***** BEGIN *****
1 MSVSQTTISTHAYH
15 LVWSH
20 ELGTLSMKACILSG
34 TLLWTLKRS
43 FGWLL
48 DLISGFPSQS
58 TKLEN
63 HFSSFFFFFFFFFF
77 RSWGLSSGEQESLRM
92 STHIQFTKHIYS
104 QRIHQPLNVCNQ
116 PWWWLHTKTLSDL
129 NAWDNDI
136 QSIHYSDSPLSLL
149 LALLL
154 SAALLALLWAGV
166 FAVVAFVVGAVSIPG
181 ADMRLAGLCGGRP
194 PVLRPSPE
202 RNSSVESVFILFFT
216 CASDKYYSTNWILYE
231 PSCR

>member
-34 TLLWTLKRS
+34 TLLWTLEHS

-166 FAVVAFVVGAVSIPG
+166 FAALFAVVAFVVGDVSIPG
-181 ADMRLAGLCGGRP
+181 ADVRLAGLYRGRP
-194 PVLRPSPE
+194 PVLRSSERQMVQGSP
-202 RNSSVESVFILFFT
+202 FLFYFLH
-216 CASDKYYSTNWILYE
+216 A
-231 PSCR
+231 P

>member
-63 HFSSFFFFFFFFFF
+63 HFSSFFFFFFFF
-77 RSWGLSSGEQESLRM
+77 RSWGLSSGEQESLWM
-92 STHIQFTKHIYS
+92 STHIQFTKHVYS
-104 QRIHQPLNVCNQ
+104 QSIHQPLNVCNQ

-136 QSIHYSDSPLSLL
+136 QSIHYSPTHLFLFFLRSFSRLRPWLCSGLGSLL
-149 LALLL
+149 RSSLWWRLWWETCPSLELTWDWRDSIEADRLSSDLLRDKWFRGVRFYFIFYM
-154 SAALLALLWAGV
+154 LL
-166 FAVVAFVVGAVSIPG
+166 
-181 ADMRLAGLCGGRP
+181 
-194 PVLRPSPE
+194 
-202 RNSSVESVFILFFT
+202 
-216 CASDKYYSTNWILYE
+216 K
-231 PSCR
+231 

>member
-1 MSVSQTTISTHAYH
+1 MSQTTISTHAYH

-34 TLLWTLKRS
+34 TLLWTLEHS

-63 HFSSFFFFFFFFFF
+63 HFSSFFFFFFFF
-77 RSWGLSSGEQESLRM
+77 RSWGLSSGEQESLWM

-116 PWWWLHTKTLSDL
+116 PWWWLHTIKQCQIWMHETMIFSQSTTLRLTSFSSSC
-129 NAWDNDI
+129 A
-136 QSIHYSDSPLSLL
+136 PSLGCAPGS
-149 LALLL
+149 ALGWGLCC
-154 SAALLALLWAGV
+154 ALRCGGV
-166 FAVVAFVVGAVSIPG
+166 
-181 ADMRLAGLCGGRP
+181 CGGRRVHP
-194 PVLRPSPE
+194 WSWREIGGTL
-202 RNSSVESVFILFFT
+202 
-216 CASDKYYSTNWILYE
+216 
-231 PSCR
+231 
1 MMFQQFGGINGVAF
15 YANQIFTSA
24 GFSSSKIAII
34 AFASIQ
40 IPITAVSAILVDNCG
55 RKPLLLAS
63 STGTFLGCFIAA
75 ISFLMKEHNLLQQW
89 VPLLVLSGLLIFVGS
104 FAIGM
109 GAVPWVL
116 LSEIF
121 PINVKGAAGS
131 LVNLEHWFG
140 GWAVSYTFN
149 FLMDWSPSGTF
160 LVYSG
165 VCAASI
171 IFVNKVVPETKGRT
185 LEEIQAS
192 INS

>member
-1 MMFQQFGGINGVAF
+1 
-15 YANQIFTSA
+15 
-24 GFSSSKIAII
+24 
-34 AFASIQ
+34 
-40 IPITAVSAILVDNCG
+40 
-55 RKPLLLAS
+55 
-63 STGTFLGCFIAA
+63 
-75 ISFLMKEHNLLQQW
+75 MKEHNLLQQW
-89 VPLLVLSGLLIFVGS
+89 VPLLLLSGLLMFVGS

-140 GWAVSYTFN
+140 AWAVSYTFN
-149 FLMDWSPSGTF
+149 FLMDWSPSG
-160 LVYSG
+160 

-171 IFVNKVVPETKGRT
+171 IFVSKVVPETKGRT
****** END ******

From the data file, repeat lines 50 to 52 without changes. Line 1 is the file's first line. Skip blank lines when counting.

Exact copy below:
+149 RSSLWWRLWWETCPSLELTWDWRDSIEADRLSSDLLRDKWFRGVRFYFIFYM
-154 SAALLALLWAGV
+154 LL